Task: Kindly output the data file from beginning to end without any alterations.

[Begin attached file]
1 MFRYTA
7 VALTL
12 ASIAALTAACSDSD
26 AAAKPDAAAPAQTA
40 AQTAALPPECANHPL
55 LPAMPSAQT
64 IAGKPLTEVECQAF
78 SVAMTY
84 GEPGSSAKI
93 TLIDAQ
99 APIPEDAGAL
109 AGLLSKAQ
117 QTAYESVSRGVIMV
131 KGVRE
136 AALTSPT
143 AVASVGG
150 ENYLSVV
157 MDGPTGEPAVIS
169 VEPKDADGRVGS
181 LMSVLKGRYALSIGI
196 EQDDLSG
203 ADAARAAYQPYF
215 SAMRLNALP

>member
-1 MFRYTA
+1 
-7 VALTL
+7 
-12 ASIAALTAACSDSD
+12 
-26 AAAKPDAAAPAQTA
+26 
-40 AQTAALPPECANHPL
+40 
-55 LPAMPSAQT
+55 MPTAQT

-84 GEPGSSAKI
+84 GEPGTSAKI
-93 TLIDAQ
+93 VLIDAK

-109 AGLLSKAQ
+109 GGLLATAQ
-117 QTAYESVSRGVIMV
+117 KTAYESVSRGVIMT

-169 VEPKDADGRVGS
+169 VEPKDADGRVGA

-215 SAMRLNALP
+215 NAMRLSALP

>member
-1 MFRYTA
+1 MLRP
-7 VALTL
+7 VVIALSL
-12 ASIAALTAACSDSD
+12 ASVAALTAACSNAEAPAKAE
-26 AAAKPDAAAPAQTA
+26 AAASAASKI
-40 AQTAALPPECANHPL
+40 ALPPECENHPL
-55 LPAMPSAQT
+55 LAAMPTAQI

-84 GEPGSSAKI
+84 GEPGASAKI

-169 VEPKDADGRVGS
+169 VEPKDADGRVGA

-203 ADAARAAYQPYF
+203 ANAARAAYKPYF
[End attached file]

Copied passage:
1 MFRYTA
7 VALTL
12 ASIAALTAACSDSD
26 AAAKPDAAAPAQTA
40 AQTAALPPECANHPL
55 LPAMPSAQT
64 IAGKPLTEVECQAF
78 SVAMTY
84 GEPGSSAKI
93 TLIDAQ
99 APIPEDAGAL
109 AGLLSKAQ
117 QTAYESVSRGVIMV
131 KGVRE
136 AALTSPT
143 AVASVGG
150 ENYLSVV
157 MDGPTGEPAVIS
169 VEPKDADGRVGS
181 LMSVLKGRYALSIGI
196 EQDDLSG
203 ADAARAAYQPYF
215 SAMRLNALP

>member
-1 MFRYTA
+1 
-7 VALTL
+7 
-12 ASIAALTAACSDSD
+12 
-26 AAAKPDAAAPAQTA
+26 
-40 AQTAALPPECANHPL
+40 
-55 LPAMPSAQT
+55 MPTAQT

-84 GEPGSSAKI
+84 GEPGTSAKI
-93 TLIDAQ
+93 VLIDAK

-109 AGLLSKAQ
+109 GGLLATAQ
-117 QTAYESVSRGVIMV
+117 KTAYESVSRGVIMT

-169 VEPKDADGRVGS
+169 VEPKDADGRVGA

-215 SAMRLNALP
+215 NAMRLSALP

>member
-1 MFRYTA
+1 MLRP
-7 VALTL
+7 VVIALSL
-12 ASIAALTAACSDSD
+12 ASVAALTAACSNAEAPAKAE
-26 AAAKPDAAAPAQTA
+26 AAASAASKI
-40 AQTAALPPECANHPL
+40 ALPPECENHPL
-55 LPAMPSAQT
+55 LAAMPTAQI

-84 GEPGSSAKI
+84 GEPGASAKI

-169 VEPKDADGRVGS
+169 VEPKDADGRVGA

-203 ADAARAAYQPYF
+203 ANAARAAYKPYF